Happy new year! Mirin is ready!

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I can’t believe how quickly January goes. It is already 23rd of January! Happy new year to every one! Hope you had a great festive season. And also hope the rest of (almost) 11 months will be nice & happy days x

One of the thing I did this year is started to use homemade Mirin after more than 1 year of slow conversing into sugar from brown rice by koji – actually by the enzyme which was made from Koji.

It went really well!!
Smells beautiful, amazing amber colour. Very sweet. I am very happy about this outcome!
For squeezing, I used a hand-sawed cotton bag, but of course you can use any bags. Here is some other bags I use – recycled flour bag & cheese cloth FYI.

Inside of jar is like this.
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and just pouring this liquid, and separated from lees.
I normally use this wooden mould, which is for tofu making originally. You can use any sort of strainer.
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Mirining(!!) for just 2 bottles for this moment. I like this way. Bottling little by little and leave the rest for keep fermenting. And the lees (the one in the red bowl) !!! This is also amazing as well as Mirin.  Don’t throw it away, it can be used for many ways!  I mixed it with Miso and made marinade sauce this time.
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I’ve just realised I didn’t write anything when I made this Mirin in 2016. I will write about it shortly!!!
Sweet Mirin. Sweet 2018.  Hope you had a nice start of 2018.

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Update on Mirin (Vol.2)

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Thank you for waiting this so long.
I received many requests on this progress and result.

If you would like to read previous post, here are the ones for you.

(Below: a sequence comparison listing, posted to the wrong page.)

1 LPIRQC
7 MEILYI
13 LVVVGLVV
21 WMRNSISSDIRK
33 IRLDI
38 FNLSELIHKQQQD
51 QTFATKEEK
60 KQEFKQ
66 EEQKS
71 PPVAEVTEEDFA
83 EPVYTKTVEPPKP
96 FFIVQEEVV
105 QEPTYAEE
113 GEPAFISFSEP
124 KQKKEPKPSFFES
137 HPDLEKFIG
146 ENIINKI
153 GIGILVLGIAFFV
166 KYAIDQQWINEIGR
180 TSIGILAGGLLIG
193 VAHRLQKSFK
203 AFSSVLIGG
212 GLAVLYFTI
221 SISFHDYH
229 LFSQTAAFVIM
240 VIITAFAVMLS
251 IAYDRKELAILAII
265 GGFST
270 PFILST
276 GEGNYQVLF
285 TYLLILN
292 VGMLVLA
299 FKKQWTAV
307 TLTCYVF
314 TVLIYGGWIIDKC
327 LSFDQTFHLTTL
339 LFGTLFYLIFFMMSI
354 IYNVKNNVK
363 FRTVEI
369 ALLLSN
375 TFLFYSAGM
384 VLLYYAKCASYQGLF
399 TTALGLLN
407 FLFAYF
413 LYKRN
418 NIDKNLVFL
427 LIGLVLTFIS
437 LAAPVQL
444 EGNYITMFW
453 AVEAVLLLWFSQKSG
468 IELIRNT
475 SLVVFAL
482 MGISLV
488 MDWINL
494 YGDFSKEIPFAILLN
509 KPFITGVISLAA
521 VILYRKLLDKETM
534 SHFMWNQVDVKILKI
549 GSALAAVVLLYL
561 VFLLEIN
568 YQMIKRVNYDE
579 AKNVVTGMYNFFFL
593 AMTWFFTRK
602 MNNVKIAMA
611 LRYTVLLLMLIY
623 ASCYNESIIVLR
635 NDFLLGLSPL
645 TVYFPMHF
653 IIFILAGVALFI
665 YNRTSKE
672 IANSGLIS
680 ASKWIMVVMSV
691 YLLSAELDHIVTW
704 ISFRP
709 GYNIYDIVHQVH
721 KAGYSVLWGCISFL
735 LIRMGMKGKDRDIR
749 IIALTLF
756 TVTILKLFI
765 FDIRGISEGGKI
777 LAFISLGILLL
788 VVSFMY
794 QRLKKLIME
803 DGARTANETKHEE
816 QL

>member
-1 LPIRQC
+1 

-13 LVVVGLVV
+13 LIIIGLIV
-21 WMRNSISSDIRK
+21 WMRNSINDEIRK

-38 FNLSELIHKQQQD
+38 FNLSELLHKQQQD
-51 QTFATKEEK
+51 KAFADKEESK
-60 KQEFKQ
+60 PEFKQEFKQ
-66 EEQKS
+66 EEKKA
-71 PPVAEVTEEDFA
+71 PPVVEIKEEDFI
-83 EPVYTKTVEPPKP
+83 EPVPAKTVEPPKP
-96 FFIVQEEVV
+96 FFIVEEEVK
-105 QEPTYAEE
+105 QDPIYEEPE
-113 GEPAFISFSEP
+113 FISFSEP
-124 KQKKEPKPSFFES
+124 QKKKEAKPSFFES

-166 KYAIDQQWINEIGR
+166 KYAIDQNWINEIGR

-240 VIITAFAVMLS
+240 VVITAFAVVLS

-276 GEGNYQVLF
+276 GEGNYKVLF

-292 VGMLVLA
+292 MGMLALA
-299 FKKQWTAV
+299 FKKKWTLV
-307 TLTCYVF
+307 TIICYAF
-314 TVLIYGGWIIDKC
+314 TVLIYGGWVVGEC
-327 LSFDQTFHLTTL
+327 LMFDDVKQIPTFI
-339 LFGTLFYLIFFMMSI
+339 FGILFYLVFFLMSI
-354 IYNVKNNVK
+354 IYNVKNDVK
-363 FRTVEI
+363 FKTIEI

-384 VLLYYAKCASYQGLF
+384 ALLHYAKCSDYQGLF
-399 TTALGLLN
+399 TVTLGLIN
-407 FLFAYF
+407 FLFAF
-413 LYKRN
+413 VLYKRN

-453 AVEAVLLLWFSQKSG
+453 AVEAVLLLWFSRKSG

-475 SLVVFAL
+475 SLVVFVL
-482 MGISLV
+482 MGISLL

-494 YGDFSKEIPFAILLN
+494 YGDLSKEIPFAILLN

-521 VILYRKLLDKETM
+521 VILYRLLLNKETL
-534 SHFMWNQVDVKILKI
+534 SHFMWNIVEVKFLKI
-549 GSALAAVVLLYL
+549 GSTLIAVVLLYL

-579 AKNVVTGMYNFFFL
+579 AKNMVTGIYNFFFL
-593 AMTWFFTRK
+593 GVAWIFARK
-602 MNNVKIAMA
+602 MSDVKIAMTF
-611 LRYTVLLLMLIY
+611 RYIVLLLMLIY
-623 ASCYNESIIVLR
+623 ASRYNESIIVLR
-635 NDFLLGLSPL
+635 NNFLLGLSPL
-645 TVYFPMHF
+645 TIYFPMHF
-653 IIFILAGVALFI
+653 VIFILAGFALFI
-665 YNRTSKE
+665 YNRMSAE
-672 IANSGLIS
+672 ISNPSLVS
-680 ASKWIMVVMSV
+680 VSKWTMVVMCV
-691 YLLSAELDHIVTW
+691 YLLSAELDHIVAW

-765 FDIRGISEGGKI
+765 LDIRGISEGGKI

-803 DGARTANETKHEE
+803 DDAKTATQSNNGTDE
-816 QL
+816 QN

-Making Mirin in Melbourne
-Update on Mirin

After more than 6 months….
Opened the bottles and checked its aroma.

Mirin with Sake.
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Oops.
This is not right!!
This aroma is not right. Not too bad, but not quite right.
When you deal with fermented food, I think it is very important to believe your nose.
Use your five senses, especially sense of smell.
So it was unfortunate, but I gave up to taste this.

What about one with Shotsu??

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This one actually smells sweet.
This aroma is good one!! 🙂 Smells just like Mirin.

Good! Now strains it!
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At first, with rough strainer.
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By the way, the things you got out of this strainer, you can use it for cooking,
especially….as fermentation pickling paste. I use it with fish.
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Then with fine cloth.
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Here is the freshly squeesed?? mirin!!
Still muddy (ricy?) thought, it will settled later.
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Like this.
Times make this more mellow.